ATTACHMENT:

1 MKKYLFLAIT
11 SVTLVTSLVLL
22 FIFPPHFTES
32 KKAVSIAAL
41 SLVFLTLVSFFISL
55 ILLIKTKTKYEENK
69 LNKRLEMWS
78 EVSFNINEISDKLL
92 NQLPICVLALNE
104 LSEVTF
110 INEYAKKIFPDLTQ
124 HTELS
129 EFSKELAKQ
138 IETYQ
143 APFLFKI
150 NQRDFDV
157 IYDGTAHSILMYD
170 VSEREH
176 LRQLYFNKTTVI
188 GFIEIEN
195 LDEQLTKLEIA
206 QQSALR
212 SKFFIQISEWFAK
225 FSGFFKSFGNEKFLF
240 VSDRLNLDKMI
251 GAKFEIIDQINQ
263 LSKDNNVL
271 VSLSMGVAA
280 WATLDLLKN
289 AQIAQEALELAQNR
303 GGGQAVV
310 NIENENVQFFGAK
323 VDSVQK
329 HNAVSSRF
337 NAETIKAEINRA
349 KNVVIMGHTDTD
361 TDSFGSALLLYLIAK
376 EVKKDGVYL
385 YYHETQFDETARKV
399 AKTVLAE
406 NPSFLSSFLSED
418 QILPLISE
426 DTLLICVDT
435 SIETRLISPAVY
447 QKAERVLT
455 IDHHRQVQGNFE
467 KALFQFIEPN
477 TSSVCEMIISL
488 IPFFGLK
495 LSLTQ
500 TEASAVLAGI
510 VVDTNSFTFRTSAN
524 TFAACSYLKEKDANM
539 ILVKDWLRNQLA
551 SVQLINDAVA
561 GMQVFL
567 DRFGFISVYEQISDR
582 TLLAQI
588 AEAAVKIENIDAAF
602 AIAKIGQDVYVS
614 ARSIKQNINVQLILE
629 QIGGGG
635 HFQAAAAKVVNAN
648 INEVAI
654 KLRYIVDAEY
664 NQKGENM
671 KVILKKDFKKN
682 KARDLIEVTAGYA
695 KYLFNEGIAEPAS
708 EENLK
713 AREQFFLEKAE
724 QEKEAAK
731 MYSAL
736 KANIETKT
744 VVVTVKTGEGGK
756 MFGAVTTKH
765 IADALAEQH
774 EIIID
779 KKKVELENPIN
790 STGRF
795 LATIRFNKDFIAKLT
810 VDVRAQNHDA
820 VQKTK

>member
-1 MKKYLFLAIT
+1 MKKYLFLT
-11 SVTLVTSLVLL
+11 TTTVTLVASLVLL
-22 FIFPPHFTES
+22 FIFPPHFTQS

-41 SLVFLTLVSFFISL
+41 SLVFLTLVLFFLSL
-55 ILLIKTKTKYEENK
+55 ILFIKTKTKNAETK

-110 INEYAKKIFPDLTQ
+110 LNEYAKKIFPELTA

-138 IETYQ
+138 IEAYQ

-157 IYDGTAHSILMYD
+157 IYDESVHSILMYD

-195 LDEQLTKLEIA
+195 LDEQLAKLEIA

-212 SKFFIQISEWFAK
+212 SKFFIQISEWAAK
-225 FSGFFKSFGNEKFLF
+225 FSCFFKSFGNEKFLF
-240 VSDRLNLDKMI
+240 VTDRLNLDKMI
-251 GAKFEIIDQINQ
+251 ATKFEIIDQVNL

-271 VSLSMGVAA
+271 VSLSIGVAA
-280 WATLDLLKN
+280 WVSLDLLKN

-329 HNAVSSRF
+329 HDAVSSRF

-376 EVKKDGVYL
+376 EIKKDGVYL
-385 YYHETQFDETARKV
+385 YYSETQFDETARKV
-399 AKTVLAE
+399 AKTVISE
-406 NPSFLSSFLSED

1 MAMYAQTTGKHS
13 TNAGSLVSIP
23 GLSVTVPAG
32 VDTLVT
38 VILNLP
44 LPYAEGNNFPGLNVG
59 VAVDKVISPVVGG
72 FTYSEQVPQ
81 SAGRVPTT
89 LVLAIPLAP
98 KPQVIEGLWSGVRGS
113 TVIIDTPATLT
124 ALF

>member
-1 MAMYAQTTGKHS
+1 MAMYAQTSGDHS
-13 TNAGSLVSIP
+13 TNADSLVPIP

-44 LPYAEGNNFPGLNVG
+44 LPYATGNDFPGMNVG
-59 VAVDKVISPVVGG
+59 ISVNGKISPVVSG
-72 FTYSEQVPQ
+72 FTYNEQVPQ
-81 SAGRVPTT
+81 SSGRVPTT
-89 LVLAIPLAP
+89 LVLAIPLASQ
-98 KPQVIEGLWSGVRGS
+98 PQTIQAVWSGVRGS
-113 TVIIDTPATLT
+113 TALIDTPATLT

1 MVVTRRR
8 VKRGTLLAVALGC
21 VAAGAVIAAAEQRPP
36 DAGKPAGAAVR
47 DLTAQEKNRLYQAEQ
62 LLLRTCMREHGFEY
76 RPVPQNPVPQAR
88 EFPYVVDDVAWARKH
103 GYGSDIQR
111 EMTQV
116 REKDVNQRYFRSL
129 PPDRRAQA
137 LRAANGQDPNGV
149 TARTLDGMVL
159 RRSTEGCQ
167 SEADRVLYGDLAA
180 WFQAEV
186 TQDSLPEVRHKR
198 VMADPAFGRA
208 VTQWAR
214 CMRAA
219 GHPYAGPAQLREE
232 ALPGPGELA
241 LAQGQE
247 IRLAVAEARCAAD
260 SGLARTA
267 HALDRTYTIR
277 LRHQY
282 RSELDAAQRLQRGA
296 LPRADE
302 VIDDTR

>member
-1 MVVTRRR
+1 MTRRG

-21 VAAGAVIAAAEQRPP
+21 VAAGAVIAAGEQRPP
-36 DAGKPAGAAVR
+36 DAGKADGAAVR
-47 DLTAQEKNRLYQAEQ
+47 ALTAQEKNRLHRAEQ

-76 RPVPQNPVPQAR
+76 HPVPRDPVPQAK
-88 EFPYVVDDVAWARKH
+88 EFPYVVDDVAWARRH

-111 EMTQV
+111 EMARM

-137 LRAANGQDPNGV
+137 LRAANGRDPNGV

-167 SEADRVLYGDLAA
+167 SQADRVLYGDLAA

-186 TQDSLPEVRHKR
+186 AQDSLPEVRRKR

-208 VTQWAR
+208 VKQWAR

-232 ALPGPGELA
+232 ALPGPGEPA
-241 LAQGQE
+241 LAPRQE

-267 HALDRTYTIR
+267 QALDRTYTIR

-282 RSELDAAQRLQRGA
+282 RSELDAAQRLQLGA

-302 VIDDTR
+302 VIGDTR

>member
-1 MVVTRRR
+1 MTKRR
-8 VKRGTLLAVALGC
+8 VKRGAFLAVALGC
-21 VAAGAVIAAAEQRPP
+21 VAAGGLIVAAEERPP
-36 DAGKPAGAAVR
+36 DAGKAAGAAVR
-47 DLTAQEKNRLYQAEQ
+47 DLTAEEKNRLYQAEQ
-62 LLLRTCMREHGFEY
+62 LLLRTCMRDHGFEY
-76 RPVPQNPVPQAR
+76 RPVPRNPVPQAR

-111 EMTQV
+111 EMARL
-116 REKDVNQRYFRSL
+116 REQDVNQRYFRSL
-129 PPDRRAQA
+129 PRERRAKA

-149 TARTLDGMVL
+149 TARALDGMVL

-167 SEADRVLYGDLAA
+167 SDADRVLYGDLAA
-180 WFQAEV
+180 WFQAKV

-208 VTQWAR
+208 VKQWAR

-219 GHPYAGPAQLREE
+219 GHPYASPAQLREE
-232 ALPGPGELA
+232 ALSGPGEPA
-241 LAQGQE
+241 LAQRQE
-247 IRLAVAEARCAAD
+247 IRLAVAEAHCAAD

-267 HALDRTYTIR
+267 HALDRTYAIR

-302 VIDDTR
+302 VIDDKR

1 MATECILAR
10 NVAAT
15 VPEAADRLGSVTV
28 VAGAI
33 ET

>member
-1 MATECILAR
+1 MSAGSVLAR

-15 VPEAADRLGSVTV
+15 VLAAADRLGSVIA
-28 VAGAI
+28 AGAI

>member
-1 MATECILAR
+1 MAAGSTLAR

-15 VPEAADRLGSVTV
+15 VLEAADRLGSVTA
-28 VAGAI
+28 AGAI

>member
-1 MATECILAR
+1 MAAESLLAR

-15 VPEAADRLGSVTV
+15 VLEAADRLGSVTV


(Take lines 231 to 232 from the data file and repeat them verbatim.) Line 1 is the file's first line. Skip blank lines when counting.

-62 LLLRTCMREHGFEY
+62 LLLRTCMRDHGFEY